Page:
What an oddball day for a Red Line Rivalry, White Sox fans. As the South Siders went for five in a row against the team with the worst active losing streak in the entire major leagues, the pressure was somehow on the better team.
Coming into tonight 10 games ahead in the AL Central, haters will say it’s because “they haven’t played good teams.” The South Siders put down the spanking last night, but because the Cubs’ everything-must-go franken-team is made up of mostly Triple-A players with second jobs, according to the cynics, the win doesn’t count because the White Sox allowed runs. Therefore, as we’ve seen, a win or a loss will be met with the same derision from South Side detractors.
And lose, we did.
Facing off on the mound tonight was Cy Young hopeful Lance Lynn (10-3, best ERA in the American League) against Alec Mills (5-6, full of ennui, probably emo), who must be regretting leaving the Royals, the team that has a better record than the Cubs even though they’re trailing 16 games behind the first-place White Sox. Luis Robert, who received his 2020 Gold Glove before the game, sat out this evening, and birthday boy Seby Zavala took his spot behind the plate as the greatly missed Yasmani Grandal stepped in as DH.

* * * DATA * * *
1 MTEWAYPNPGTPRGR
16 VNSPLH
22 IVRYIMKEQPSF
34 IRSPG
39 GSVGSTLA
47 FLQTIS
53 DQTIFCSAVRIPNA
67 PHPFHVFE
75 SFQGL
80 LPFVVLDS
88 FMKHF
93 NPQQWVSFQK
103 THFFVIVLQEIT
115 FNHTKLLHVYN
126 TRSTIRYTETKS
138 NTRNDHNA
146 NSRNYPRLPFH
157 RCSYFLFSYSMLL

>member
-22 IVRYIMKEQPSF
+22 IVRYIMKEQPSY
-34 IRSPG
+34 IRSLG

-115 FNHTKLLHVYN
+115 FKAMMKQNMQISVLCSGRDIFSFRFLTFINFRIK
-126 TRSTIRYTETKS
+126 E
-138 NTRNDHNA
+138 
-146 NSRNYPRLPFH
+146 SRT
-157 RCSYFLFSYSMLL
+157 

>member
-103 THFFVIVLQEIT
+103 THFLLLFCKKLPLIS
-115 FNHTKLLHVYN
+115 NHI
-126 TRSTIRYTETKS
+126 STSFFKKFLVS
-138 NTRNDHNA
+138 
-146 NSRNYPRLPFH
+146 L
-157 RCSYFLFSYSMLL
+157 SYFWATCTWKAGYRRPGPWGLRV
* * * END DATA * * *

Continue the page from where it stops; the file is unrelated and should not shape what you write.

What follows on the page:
The foreboding black cloud over the Cubs didn’t stop them from getting runs off Lynn’s cutter, which was uncharacteristically off this evening. The Cubs squeezed out one early run off a bunt in the second inning, which could have been a play at the plate — but since it’s Seby’s birthday, we’ll skip the blame. Mills gave the White Sox his good stuff, and he looked like the no-hitter serving pitcher he was for that one game in 2020.
Perhaps the Cubs hits can be attributed to beginner’s luck from this panic-assembled scrap team, or maybe it’s the sheer desperation of overall loss. The White Sox took home the Crosstown trophy yesterday, and a postseason is all but in the bag with the magic number reduced to 24 tonight with a Cleveland loss. Conversely, the Cubs were coming in 14-41 in their last 55 games, and will have to go on a 24-7 run to finish the season without a losing record.
In this dark despair of loss, Patrick Wisdom, who looks like the pissed-off ghost of Jim “Catfish” Hunter, hit a solo homer off a Lynn changeup in the fourth inning, before the Cubs loaded the bases. This prompted pitching coach Ethan Katz to visit the mound and (probably) tell Lance Lynn that this game doesn’t matter, and that life is largely meaningless. A grand slam off the bat of Rafael Ortega put the Cubs ahead by six, with the White Sox still scoreless.
The louse living inside of Wisdom’s mustache rejoiced as he hit another solo dinger off of Lynn in the fifth, and that was the last of the North Side offense. As White Sox fans endured a clobbering by the Cubs on this mid-series Saturday night, we can at least celebrate the extension of International Pop Superstar Yoán Moncada’s hitting streak to 14 games, because that’s the only thing they earned. The Good Guys exhausted their offense yesterday with 17 runs, and even the strongest Cubs killers in our lineup failed to deliver.